To save Imee's race of Men-Who-Returned-To-The-Sea, two Land-Men answer the challenge of the dreaded Rorn, corsairs of the under-seas.

"Miss Fentress, I'm leaving this afternoon on an extended trip. The Florida address will reach me after Thursday. Tell Wade and Bennett to carry on. I think you have everything in hand? Is everything clear to you?"

"Yes, Mr. Taylor." Miss Fentress was not in the least surprised. She was used to my sudden trips. The outfit got along perfectly without me; sometimes I think my frequent absences are good for the business. The boys work like the devil to make a fine showing while I'm away. And Miss Fentress is a perfect gem of a secretary. I had nothing to worry about there.

"Fine! Will you get my diggings on the phone?" I hurriedly put my few papers in place, and signed a couple of letters. Then Josef was on the wire.

"Josef? Pack my bags right away, will you? For Florida. The usual things.... Yes, right away. I'll be leaving by noon.... Yes, driving through."[152]

hat was that. There were a few more letters to sign, a few hasty instructions to be given regarding one or two matters that were hanging fire. Then, on my way to my bachelor apartments, I read the telegram through again:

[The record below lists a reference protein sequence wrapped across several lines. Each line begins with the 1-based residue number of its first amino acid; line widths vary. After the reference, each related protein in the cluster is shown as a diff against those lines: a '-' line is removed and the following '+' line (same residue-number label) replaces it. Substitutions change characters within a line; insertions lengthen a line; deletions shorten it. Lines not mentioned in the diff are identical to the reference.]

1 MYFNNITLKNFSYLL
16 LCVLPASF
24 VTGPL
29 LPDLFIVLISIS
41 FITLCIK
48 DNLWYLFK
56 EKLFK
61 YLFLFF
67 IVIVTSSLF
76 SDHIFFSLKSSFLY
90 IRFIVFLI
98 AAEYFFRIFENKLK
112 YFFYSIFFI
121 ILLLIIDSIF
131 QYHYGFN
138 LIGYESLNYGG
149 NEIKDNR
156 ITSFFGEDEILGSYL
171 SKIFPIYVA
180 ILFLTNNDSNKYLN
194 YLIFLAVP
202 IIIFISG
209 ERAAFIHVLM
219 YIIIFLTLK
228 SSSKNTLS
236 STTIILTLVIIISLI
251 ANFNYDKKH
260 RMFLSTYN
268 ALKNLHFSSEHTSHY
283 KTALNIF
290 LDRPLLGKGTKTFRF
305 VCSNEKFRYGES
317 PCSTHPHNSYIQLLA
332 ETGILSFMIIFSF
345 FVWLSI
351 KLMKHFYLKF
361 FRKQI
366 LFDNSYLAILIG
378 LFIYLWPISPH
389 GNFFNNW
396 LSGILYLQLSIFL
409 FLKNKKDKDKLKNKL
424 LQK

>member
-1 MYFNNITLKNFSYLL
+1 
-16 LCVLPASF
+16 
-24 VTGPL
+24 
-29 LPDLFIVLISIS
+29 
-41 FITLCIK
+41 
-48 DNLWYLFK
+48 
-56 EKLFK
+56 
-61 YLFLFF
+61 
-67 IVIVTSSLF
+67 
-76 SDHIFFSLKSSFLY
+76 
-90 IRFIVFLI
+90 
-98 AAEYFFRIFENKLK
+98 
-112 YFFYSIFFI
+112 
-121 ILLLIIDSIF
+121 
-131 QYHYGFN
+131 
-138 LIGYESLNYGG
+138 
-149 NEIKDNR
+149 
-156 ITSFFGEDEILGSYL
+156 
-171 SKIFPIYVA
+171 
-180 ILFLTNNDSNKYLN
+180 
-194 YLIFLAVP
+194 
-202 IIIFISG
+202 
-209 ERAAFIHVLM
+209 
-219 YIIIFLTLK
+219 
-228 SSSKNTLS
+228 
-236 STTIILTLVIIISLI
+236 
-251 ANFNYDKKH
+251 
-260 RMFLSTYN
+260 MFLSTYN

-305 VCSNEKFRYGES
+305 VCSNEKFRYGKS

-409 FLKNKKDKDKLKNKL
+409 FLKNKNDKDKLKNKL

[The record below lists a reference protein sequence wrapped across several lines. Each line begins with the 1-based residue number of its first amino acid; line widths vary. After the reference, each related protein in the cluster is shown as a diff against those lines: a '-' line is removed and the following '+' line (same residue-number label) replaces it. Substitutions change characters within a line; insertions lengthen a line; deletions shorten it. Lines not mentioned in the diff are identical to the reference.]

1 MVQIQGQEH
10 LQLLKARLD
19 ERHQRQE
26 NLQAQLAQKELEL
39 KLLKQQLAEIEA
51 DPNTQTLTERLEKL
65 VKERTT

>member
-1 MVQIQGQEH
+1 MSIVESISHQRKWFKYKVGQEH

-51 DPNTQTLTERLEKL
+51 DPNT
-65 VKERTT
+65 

I smiled at Mercer's frank opinion of my disposition and my importance to my business. But I frowned over the admonition to make my will, and the last telling statement in the wire: "Perhaps we shall see her again." I knew whom he meant by "her."

Josef had my bags waiting for me. A few hurried instructions, most of them shouted over my shoulder, and I was purring down the main drag, my duffel in the rumble, and the roadster headed due south.

"Perhaps we shall see her again." Those words from the telegram kept coming before my eyes. Mercer knew what he was about, if he wanted my company, when he put that line in his wire.

 have already told the story of our first meeting with the strange being from the ocean's depths that, wounded and senseless, had been flung up on the beach near Warren Mercer's Florida estate. In all the history of civilization, no stranger bit of flotsam had ever been cast up by a storm.